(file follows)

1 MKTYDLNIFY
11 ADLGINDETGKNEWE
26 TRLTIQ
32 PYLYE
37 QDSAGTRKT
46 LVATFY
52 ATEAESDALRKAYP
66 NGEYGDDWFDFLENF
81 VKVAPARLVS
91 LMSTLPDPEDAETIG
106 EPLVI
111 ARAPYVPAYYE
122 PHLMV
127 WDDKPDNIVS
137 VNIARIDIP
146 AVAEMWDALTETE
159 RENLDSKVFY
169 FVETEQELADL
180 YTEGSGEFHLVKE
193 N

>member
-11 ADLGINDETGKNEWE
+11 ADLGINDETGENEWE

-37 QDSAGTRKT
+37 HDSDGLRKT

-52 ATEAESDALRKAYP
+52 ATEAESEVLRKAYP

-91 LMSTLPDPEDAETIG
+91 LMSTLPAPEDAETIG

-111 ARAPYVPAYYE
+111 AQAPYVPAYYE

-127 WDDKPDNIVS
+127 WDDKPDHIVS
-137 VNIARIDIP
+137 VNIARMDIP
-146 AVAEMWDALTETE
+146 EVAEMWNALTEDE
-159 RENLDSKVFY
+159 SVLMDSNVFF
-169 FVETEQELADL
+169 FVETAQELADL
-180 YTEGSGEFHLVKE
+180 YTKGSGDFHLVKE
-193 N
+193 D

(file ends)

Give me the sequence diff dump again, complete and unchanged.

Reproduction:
1 MKTYDLNIFY
11 ADLGINDETGKNEWE
26 TRLTIQ
32 PYLYE
37 QDSAGTRKT
46 LVATFY
52 ATEAESDALRKAYP
66 NGEYGDDWFDFLENF
81 VKVAPARLVS
91 LMSTLPDPEDAETIG
106 EPLVI
111 ARAPYVPAYYE
122 PHLMV
127 WDDKPDNIVS
137 VNIARIDIP
146 AVAEMWDALTETE
159 RENLDSKVFY
169 FVETEQELADL
180 YTEGSGEFHLVKE
193 N

>member
-11 ADLGINDETGKNEWE
+11 ADLGINDETGENEWE

-37 QDSAGTRKT
+37 HDSDGLRKT

-52 ATEAESDALRKAYP
+52 ATEAESEVLRKAYP

-91 LMSTLPDPEDAETIG
+91 LMSTLPAPEDAETIG

-111 ARAPYVPAYYE
+111 AQAPYVPAYYE

-127 WDDKPDNIVS
+127 WDDKPDHIVS
-137 VNIARIDIP
+137 VNIARMDIP
-146 AVAEMWDALTETE
+146 EVAEMWNALTEDE
-159 RENLDSKVFY
+159 SVLMDSNVFF
-169 FVETEQELADL
+169 FVETAQELADL
-180 YTEGSGEFHLVKE
+180 YTKGSGDFHLVKE
-193 N
+193 D